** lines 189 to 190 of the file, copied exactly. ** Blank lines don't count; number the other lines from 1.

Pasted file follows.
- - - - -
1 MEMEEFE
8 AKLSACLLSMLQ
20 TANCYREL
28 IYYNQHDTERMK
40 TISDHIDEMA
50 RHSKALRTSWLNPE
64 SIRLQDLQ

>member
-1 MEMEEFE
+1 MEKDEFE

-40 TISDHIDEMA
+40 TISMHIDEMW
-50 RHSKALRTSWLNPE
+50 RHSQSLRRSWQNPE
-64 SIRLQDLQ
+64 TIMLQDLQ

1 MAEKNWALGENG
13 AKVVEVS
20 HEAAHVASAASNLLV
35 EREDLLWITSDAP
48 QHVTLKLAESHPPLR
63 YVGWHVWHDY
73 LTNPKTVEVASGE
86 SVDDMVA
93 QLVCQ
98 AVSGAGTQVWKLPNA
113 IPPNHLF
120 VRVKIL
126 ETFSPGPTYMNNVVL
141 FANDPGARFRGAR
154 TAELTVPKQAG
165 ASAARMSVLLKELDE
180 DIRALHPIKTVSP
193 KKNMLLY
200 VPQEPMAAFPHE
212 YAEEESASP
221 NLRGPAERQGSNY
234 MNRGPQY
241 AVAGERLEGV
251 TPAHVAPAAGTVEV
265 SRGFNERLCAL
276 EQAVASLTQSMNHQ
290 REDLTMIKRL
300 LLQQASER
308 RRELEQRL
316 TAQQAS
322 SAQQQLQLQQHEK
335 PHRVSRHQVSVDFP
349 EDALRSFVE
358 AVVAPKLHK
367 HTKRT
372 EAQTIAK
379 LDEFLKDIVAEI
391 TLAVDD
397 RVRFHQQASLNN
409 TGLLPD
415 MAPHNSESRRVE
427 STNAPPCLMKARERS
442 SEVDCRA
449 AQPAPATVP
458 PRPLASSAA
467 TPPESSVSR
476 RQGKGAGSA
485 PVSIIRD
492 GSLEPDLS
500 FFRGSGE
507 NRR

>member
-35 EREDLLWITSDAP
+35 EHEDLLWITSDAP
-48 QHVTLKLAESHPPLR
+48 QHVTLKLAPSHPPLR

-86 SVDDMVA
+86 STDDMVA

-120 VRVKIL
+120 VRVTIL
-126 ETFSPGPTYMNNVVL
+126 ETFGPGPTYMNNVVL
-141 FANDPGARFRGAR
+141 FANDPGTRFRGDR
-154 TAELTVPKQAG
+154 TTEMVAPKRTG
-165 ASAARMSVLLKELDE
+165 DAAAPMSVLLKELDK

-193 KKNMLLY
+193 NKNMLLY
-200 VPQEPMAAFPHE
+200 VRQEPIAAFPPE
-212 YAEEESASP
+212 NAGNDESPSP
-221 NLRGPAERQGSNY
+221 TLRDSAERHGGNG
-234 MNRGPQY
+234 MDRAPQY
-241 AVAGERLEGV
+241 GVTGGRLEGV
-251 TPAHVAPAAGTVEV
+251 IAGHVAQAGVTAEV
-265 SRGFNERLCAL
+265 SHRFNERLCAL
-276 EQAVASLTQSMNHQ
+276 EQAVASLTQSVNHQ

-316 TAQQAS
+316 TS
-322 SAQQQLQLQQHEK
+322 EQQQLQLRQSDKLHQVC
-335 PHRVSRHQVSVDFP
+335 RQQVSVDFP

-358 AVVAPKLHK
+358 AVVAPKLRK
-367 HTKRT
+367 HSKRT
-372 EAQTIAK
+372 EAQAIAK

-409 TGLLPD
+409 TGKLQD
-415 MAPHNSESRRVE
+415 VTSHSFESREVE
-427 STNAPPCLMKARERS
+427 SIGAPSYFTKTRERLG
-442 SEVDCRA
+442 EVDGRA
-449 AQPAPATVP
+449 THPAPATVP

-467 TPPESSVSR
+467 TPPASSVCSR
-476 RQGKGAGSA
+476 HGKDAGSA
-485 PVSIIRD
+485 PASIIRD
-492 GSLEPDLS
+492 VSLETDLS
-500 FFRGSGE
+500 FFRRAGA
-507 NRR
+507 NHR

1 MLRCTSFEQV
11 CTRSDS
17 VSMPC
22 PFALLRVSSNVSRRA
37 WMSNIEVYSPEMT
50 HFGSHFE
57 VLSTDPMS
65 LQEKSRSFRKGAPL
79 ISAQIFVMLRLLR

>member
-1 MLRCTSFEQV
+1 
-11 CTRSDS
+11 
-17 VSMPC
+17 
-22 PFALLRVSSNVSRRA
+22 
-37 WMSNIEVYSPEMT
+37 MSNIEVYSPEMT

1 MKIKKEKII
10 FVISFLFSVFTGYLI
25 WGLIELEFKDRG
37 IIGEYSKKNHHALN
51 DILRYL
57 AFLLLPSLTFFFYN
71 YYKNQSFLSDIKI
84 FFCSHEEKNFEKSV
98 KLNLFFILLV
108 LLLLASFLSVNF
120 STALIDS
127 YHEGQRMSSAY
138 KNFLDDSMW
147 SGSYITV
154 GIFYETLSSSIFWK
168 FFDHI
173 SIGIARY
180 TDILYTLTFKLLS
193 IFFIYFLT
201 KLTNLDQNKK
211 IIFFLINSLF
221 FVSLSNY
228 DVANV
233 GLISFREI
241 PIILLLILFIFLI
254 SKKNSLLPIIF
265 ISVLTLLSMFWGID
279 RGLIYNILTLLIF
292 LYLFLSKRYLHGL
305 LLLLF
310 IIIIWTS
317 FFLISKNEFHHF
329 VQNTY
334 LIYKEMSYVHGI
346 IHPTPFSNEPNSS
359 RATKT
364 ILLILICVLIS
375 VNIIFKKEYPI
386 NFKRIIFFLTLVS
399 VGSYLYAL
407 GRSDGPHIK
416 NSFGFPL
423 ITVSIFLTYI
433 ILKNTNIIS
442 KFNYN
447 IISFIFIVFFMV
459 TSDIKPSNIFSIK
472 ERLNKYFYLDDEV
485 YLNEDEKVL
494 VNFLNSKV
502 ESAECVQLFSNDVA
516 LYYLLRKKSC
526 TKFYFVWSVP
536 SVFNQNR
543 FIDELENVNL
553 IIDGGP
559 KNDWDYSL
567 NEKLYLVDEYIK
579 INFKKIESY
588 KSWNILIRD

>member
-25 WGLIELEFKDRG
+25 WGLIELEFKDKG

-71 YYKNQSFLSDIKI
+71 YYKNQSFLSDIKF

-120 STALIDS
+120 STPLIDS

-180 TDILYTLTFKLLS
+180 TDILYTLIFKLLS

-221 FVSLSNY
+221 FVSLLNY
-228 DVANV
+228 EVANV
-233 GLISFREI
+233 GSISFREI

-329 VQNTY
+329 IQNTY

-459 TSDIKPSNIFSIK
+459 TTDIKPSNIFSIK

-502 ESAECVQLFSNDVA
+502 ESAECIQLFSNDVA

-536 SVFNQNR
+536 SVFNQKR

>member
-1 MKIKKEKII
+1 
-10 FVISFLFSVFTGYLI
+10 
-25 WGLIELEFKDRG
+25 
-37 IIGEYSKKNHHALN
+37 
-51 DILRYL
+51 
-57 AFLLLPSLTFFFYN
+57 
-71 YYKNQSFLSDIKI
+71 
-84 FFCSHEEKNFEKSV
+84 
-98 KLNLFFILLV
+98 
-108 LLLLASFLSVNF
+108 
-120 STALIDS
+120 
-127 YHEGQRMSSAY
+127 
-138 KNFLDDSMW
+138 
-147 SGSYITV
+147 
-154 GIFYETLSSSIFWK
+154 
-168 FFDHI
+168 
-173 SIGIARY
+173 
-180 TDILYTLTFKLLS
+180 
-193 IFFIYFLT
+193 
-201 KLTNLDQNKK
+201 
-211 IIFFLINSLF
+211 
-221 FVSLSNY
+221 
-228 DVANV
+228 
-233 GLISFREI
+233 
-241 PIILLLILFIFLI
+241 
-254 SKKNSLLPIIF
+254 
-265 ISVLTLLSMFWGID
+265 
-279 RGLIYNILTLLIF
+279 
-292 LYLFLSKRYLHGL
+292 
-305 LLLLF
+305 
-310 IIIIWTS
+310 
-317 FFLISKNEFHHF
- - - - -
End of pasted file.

329 VQNTY
334 LIYKEMSYVHGI